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Global Economic Research

Drugs and Long COVID Prevent Full Employment

Drug abuse and long-haul COVID are obstacles to getting back to work.

I vaguely recall my two weeks using opioid painkillers. Following an accident that required surgery, I was sent home from the hospital with a morphine prescription. The tiny pills drained me: I would sleep ten or more hours per night, and still need a midday nap. Though they certainly did their job numbing my pain, I was eager to leave them behind and return to my usual productive self.

Medical situations impairing workers’ full productivity are among the issues challenging the American labor market. As of March 2022, the U.S. labor force is just 174,000 workers shy of its February 2020 peak. However, merely reaching the old level is not a full recovery. Had the labor force continued expanding at its pre-pandemic trend, we would expect about three million more potential workers today. What continues to hold back labor force participation?

We have previously explored the “Great Resignation.”  As we had hoped, workers are finding ways to regain employment following temporary dislocations like early retirements and lost childcare arrangements. Now, medical issues are proving a persistent challenge.

Opioid addiction is a long-running problem. Prior to the pandemic, overdose deaths in the U.S. averaged 70,000 per year, already a regrettably high figure. Things got much worse during the pandemic, with over 100,000 likely overdose deaths recorded in 2021.

Drug use need not be fatal in order to be destructive. Many positions like commercial truck driving require drug screening before hiring, and on an ongoing basis. The U.S. Department of Transportation reported that drug test failures reached a new high of over 55,000 drivers in 2021. While most failures were due to the presence of marijuana, opioids were a sizeable category of offenses. After a positive or refused test, drivers cannot return to duty without professional treatment, which hinders progress towards untangling supply chains. But even in workplaces with no heavy machinery, symptoms of drug abuse include erratic behavior, absenteeism, lethargy and theft, none of which are productive behaviors.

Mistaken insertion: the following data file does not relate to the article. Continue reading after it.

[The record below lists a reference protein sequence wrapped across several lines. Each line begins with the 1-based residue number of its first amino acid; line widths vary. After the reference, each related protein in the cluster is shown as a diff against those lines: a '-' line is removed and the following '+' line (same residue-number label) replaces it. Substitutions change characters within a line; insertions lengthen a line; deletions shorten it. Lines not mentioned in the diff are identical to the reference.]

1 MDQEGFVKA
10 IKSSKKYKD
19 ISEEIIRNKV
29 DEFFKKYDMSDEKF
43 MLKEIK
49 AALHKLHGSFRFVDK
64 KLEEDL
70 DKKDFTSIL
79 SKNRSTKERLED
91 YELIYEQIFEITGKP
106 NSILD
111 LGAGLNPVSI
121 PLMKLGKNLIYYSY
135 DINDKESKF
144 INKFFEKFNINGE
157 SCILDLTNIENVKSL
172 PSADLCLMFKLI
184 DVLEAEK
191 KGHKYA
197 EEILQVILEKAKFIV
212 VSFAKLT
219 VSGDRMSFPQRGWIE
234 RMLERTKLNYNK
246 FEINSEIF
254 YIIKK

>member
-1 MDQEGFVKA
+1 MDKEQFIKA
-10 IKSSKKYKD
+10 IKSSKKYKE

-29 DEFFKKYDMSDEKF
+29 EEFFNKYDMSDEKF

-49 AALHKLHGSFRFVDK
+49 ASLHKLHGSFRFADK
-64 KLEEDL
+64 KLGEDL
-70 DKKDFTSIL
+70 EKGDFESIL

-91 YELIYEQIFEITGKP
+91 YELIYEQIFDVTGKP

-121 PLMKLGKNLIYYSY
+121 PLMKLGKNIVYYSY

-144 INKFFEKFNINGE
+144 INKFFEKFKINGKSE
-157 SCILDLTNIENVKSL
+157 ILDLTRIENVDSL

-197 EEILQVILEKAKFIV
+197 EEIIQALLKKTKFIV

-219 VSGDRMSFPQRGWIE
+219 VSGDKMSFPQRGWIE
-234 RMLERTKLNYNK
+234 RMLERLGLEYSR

Other limitations on the ability to work are also at play today. A non-trivial share of workers who suffered COVID-19 survived, but have been unable to make a full recovery. The condition of “long COVID” (or in medical terms: PASC) appears to be more widespread than previously understood.

Some PASC sufferers may get by with just an altered sense of smell or less endurance when exercising; others struggle to get out of bed or suffer significant complications like diabetes, embolisms and heart attacks. “Brain fog” is widely reported. PASC patients may find themselves unable to meet the physical or mental requirements of their jobs. However, disability programs like Social Security require that recipients be strictly unable to work, and few long COVID cases meet that high standard.

When every worker is needed, every impairment is a drag on the economy.

Estimates of patients with enduring symptoms range from 10% to 60% of COVID-19 cases; this wide range reflects the difficulty in quantifying the problem. The World Health Organization tracker recently crossed 500 million COVID-19 infections worldwide; even at the low end, a 10% rate of ongoing symptoms is a tremendous setback. 

Chart: U.S. drug overdoes deaths and cumulative long COVID cases

What does this mean for the still-recovering labor force?  Research into long COVID found it is stopping up to 1.1 million workers from returning at any time. Similarly, a recent study estimates up to 26% of the decline in the U.S. labor force can be attributed to drug abuse. And though the mental health toll of the COVID disruption is even harder to quantify, it cannot be ignored.

Whatever the cause, now is a terrible time for the supply and capability of workers to diminish. Higher productivity is needed to maintain growth and justify higher labor costs, but painkiller users and long COVID sufferers will struggle to be productive. Investments to reduce drug use and find remedies for long COVID will be the best medicine for a continued recovery.

Information is not intended to be and should not be construed as an offer, solicitation or recommendation with respect to any transaction and should not be treated as legal advice, investment advice or tax advice. Under no circumstances should you rely upon this information as a substitute for obtaining specific legal or tax advice from your own professional legal or tax advisors. Information is subject to change based on market or other conditions and is not intended to influence your investment decisions.

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Ryan James Boyle portrait

Ryan James Boyle

Chief U.S. Economist
Ryan James Boyle is the Chief U.S. Economist within the Global Risk Management division of Northern Trust. In this role, Ryan is responsible for briefing clients and partners on the economy and business conditions, supporting internal stress testing and capital allocation processes, and publishing economic commentaries.


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